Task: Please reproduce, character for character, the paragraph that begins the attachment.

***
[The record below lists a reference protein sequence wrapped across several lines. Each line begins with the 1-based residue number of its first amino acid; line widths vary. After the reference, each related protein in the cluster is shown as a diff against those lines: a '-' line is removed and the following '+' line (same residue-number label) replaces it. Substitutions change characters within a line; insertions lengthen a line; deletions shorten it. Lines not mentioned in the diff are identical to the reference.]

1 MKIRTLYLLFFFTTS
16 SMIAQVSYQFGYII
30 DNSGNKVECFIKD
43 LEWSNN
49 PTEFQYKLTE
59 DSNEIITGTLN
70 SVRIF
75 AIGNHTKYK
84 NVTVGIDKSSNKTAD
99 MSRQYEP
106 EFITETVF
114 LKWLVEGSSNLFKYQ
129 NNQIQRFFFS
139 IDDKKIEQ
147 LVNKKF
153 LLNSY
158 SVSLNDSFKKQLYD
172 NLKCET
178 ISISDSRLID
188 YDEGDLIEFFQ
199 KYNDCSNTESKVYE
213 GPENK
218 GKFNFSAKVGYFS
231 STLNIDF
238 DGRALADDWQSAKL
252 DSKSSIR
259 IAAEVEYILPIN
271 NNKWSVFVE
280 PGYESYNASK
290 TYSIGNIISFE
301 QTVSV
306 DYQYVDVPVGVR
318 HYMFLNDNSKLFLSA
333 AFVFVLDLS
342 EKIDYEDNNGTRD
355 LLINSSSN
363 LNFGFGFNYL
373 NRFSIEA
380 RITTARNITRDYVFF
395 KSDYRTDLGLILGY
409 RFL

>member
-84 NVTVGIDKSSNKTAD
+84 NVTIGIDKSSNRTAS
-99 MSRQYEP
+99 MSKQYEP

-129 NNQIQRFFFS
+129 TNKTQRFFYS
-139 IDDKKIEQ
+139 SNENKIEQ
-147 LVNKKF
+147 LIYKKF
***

[The record below lists a reference protein sequence wrapped across several lines. Each line begins with the 1-based residue number of its first amino acid; line widths vary. After the reference, each related protein in the cluster is shown as a diff against those lines: a '-' line is removed and the following '+' line (same residue-number label) replaces it. Substitutions change characters within a line; insertions lengthen a line; deletions shorten it. Lines not mentioned in the diff are identical to the reference.]